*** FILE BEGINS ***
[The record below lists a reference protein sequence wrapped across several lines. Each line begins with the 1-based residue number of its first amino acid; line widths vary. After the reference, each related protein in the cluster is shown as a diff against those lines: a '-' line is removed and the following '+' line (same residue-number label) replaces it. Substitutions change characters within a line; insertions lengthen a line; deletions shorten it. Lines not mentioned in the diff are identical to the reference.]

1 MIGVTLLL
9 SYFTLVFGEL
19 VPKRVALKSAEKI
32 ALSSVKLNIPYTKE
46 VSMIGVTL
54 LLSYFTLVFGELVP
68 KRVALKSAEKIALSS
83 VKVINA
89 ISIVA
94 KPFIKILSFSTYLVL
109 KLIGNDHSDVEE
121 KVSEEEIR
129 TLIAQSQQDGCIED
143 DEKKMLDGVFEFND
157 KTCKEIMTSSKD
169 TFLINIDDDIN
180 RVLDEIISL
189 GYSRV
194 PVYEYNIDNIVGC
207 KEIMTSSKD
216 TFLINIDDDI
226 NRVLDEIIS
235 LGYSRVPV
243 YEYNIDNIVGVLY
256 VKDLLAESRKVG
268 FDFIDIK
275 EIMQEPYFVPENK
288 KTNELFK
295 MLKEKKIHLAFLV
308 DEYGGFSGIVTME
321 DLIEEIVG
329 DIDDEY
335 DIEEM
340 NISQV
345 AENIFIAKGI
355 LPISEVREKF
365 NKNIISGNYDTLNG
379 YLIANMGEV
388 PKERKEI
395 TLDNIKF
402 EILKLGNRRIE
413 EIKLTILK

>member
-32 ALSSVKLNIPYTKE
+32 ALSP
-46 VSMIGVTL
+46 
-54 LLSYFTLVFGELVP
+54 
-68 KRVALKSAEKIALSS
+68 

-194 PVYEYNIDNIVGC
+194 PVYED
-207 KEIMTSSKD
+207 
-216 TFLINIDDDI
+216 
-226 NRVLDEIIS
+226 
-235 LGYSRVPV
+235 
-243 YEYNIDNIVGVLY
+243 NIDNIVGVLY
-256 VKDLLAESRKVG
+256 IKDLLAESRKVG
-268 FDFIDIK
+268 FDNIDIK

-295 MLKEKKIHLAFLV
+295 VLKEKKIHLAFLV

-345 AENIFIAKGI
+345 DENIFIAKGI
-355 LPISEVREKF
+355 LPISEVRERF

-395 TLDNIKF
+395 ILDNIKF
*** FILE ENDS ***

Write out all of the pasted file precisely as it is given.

[The record below lists a reference protein sequence wrapped across several lines. Each line begins with the 1-based residue number of its first amino acid; line widths vary. After the reference, each related protein in the cluster is shown as a diff against those lines: a '-' line is removed and the following '+' line (same residue-number label) replaces it. Substitutions change characters within a line; insertions lengthen a line; deletions shorten it. Lines not mentioned in the diff are identical to the reference.]

1 MIGVTLLL
9 SYFTLVFGEL
19 VPKRVALKSAEKI
32 ALSSVKLNIPYTKE
46 VSMIGVTL
54 LLSYFTLVFGELVP
68 KRVALKSAEKIALSS
83 VKVINA
89 ISIVA
94 KPFIKILSFSTYLVL
109 KLIGNDHSDVEE
121 KVSEEEIR
129 TLIAQSQQDGCIED
143 DEKKMLDGVFEFND
157 KTCKEIMTSSKD
169 TFLINIDDDIN
180 RVLDEIISL
189 GYSRV
194 PVYEYNIDNIVGC
207 KEIMTSSKD
216 TFLINIDDDI
226 NRVLDEIIS
235 LGYSRVPV
243 YEYNIDNIVGVLY
256 VKDLLAESRKVG
268 FDFIDIK
275 EIMQEPYFVPENK
288 KTNELFK
295 MLKEKKIHLAFLV
308 DEYGGFSGIVTME
321 DLIEEIVG
329 DIDDEY
335 DIEEM
340 NISQV
345 AENIFIAKGI
355 LPISEVREKF
365 NKNIISGNYDTLNG
379 YLIANMGEV
388 PKERKEI
395 TLDNIKF
402 EILKLGNRRIE
413 EIKLTILK

>member
-32 ALSSVKLNIPYTKE
+32 ALSP
-46 VSMIGVTL
+46 
-54 LLSYFTLVFGELVP
+54 
-68 KRVALKSAEKIALSS
+68 

-194 PVYEYNIDNIVGC
+194 PVYED
-207 KEIMTSSKD
+207 
-216 TFLINIDDDI
+216 
-226 NRVLDEIIS
+226 
-235 LGYSRVPV
+235 
-243 YEYNIDNIVGVLY
+243 NIDNIVGVLY
-256 VKDLLAESRKVG
+256 IKDLLAESRKVG
-268 FDFIDIK
+268 FDNIDIK

-295 MLKEKKIHLAFLV
+295 VLKEKKIHLAFLV

-345 AENIFIAKGI
+345 DENIFIAKGI
-355 LPISEVREKF
+355 LPISEVRERF

-395 TLDNIKF
+395 ILDNIKF